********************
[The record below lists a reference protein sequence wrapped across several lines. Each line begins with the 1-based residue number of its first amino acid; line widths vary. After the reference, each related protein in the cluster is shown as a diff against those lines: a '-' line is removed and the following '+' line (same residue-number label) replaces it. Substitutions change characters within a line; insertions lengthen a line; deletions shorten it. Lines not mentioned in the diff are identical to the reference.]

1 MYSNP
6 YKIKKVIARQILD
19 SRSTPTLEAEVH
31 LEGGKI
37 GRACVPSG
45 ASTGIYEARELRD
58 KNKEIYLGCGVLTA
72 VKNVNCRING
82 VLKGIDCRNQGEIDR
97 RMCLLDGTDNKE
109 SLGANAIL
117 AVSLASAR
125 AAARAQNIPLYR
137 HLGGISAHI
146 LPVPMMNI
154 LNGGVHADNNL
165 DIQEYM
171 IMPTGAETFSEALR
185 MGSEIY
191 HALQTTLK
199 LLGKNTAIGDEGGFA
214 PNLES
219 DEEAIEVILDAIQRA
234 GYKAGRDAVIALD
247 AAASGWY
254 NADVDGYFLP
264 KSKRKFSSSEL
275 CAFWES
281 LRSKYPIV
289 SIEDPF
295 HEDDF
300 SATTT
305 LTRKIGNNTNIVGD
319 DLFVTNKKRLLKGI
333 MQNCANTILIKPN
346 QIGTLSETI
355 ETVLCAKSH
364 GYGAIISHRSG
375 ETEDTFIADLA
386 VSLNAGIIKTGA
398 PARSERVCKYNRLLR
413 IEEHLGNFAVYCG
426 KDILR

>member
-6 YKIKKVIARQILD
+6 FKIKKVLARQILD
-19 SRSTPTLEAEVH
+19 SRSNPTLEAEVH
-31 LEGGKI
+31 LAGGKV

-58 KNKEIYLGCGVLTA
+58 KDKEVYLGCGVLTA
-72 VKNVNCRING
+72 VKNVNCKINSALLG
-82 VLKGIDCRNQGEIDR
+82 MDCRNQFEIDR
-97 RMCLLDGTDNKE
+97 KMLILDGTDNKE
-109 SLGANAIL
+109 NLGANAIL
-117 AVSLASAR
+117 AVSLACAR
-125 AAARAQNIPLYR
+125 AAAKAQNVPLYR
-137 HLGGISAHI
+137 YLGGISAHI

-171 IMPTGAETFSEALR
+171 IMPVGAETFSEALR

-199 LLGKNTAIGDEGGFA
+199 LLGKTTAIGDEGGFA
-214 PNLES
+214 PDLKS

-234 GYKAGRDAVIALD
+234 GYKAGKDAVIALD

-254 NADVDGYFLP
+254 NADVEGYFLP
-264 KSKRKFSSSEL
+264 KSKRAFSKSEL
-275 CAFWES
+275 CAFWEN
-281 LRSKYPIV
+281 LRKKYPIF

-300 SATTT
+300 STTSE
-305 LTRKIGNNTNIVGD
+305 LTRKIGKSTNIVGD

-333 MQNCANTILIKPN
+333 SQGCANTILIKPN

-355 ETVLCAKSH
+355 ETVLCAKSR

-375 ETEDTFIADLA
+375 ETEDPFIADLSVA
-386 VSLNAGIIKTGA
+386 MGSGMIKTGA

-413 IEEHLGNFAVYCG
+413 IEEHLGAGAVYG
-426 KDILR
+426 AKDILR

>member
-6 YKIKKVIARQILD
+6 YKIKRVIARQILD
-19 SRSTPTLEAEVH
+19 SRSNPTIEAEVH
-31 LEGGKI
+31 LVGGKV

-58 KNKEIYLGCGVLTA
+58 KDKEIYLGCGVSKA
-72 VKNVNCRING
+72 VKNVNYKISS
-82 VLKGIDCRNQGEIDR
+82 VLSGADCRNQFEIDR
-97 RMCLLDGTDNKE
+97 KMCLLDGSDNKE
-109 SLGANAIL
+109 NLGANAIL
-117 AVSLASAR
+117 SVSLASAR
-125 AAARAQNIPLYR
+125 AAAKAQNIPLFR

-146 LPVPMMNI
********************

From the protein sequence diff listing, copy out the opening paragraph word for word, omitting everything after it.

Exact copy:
[The record below lists a reference protein sequence wrapped across several lines. Each line begins with the 1-based residue number of its first amino acid; line widths vary. After the reference, each related protein in the cluster is shown as a diff against those lines: a '-' line is removed and the following '+' line (same residue-number label) replaces it. Substitutions change characters within a line; insertions lengthen a line; deletions shorten it. Lines not mentioned in the diff are identical to the reference.]